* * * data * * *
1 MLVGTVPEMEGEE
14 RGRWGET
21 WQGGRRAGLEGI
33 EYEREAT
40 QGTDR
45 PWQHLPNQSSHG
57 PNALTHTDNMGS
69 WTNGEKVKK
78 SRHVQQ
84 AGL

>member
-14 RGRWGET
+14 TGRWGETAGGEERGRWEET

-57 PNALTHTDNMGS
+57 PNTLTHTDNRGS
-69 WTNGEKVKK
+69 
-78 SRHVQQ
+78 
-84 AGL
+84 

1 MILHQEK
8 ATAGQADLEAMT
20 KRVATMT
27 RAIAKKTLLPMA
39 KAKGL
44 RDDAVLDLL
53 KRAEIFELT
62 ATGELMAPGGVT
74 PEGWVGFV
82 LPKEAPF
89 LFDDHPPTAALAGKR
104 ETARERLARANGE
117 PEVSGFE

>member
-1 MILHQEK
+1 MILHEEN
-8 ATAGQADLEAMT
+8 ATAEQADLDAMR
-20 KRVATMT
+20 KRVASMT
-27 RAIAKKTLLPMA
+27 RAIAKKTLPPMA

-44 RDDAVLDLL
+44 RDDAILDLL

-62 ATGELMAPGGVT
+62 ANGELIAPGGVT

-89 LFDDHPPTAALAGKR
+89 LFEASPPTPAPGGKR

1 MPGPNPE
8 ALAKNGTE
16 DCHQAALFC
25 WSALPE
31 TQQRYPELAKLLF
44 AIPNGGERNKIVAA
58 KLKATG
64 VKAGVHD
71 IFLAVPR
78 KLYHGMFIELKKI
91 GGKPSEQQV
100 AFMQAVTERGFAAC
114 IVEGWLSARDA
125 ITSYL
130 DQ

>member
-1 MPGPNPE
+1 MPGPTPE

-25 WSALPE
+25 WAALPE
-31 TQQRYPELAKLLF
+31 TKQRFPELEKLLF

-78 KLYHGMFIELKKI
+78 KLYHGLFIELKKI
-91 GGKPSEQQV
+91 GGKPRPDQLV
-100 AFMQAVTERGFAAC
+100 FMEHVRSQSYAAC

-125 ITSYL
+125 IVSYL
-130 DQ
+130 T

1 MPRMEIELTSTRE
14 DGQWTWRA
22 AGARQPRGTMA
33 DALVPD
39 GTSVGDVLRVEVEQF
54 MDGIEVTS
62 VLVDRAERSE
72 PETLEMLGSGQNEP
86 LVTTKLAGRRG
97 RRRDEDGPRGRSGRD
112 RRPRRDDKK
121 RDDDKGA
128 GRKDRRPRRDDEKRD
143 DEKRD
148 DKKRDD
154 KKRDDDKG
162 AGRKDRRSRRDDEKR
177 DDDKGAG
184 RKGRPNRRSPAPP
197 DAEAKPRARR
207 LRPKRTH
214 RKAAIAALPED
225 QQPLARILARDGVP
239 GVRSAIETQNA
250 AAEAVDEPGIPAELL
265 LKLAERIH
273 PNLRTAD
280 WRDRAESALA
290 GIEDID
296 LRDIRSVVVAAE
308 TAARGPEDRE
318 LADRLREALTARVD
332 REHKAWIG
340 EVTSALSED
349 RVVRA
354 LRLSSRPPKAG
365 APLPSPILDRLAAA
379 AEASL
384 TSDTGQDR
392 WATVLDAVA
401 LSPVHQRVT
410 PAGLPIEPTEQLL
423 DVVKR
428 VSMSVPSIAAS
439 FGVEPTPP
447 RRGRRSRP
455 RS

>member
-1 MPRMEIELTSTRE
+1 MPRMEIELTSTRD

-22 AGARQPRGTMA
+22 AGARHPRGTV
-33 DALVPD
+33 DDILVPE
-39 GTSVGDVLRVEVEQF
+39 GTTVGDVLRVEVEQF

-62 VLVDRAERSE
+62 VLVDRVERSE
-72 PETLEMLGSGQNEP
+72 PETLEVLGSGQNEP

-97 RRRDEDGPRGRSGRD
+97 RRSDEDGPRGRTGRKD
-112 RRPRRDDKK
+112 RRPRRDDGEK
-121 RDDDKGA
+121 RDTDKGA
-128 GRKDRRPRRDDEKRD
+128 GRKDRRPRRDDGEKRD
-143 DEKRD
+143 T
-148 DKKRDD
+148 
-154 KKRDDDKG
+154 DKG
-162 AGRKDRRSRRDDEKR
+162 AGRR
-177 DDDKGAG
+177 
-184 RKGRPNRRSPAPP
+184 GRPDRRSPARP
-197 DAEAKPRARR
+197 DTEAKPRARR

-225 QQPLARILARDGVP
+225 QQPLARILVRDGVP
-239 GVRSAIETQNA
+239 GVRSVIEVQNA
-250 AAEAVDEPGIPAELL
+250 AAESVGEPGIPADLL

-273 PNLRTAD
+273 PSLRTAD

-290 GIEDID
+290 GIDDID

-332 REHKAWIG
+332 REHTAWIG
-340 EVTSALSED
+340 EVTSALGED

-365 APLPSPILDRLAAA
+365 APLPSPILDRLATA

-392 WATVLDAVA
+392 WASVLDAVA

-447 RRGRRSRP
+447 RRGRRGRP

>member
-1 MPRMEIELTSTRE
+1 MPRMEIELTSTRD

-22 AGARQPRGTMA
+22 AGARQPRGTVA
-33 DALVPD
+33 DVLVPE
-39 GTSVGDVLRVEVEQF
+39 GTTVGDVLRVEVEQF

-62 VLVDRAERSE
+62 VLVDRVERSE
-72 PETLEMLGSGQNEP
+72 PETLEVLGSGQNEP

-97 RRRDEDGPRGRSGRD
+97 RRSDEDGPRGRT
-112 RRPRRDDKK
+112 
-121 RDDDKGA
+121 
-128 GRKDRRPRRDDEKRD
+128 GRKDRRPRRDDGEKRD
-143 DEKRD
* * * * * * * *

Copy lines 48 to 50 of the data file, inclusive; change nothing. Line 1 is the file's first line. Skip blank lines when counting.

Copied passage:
-89 LFDDHPPTAALAGKR
+89 LFEASPPTPAPGGKR

1 MPGPNPE